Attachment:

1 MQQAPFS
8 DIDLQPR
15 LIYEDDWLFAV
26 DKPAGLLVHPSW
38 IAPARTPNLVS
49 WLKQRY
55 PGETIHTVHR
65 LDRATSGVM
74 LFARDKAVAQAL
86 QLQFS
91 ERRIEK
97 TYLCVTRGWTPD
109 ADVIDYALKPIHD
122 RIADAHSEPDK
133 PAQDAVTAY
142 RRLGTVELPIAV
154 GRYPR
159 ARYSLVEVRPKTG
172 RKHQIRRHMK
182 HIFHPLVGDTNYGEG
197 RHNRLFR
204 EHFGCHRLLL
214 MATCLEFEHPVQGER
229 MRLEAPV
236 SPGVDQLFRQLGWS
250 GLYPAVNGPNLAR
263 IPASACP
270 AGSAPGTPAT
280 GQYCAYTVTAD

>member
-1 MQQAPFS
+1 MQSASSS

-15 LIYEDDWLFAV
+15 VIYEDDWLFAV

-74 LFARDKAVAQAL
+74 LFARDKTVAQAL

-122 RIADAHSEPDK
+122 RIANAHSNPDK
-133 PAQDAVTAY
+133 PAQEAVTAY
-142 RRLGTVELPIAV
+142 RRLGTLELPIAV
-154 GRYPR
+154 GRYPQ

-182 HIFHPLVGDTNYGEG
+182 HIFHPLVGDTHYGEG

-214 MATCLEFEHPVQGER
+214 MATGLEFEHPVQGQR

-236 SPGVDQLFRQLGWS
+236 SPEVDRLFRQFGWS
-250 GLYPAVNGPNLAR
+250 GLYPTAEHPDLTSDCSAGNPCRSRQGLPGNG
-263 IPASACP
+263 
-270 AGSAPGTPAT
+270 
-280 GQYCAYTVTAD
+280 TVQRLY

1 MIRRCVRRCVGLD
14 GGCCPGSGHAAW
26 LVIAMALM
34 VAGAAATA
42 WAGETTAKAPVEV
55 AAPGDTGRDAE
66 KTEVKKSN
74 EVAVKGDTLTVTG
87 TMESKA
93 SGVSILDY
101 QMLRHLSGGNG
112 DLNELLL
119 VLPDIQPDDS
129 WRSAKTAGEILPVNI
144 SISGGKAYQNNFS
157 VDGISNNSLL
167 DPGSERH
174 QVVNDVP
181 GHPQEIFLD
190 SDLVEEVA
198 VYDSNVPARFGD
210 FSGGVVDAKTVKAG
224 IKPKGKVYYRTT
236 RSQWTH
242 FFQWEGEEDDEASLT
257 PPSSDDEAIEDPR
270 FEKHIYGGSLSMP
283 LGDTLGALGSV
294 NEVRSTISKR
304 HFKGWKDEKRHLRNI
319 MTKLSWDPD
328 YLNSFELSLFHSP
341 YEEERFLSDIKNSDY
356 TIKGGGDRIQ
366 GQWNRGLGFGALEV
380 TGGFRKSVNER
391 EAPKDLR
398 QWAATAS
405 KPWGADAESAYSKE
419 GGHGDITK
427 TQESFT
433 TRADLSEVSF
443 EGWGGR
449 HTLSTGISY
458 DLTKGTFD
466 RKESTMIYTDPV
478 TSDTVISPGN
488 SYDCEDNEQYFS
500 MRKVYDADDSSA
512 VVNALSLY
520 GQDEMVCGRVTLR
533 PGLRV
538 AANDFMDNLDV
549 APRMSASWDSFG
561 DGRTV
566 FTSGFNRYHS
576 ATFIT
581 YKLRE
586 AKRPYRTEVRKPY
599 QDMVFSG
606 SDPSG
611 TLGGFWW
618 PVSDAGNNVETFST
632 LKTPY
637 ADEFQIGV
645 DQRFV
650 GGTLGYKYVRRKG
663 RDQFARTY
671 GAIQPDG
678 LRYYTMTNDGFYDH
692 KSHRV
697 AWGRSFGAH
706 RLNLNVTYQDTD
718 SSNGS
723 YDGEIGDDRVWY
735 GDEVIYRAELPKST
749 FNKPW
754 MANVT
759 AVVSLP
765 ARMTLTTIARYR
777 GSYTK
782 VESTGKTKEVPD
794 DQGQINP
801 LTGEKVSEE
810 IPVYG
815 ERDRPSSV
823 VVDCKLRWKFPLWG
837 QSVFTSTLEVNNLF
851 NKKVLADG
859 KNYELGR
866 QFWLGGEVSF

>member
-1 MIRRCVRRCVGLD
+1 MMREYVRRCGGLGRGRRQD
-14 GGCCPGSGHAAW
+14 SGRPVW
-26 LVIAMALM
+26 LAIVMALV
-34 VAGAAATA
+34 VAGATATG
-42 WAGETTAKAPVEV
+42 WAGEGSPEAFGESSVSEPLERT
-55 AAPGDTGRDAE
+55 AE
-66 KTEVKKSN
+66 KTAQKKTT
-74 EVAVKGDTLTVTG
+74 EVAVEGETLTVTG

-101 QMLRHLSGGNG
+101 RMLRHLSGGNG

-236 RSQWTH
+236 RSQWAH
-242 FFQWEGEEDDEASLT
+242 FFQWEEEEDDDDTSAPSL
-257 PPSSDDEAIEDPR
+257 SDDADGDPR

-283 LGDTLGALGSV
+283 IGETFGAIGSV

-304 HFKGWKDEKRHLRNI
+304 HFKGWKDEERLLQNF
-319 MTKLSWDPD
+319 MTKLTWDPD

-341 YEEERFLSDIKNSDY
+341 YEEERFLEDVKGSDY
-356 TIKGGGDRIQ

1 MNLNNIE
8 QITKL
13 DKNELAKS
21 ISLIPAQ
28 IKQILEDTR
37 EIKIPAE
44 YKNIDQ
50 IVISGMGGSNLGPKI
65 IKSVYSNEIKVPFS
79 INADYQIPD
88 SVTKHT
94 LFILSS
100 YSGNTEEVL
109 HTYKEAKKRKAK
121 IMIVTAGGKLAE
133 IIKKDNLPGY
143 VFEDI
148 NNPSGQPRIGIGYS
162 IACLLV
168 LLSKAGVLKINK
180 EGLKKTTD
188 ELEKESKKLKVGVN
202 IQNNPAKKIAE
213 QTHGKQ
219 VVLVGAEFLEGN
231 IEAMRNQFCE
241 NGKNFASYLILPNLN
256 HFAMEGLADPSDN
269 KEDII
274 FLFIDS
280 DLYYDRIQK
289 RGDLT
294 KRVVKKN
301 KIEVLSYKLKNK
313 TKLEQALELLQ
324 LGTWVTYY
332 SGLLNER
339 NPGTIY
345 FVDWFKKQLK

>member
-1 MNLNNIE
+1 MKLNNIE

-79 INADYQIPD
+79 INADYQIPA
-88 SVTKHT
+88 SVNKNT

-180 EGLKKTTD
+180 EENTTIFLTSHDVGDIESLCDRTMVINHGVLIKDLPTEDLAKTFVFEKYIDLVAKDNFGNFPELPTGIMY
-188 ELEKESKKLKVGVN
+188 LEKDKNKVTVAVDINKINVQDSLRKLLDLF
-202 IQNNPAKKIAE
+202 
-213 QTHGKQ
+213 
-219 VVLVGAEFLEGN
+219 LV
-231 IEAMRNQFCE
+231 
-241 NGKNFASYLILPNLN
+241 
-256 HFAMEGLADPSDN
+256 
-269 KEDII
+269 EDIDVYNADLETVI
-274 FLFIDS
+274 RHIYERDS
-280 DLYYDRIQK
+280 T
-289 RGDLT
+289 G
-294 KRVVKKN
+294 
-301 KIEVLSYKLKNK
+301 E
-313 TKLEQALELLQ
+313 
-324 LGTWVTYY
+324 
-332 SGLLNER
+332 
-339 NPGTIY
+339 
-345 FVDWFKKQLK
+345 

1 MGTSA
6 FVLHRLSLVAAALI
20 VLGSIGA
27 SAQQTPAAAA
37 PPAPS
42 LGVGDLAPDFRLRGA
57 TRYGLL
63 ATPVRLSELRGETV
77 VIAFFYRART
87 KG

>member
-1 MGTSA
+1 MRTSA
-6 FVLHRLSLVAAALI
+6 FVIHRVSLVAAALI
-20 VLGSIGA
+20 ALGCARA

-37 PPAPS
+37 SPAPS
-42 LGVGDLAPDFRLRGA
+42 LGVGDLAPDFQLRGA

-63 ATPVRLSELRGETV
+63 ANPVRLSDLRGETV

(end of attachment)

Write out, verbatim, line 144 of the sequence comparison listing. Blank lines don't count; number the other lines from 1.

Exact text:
815 ERDRPSSV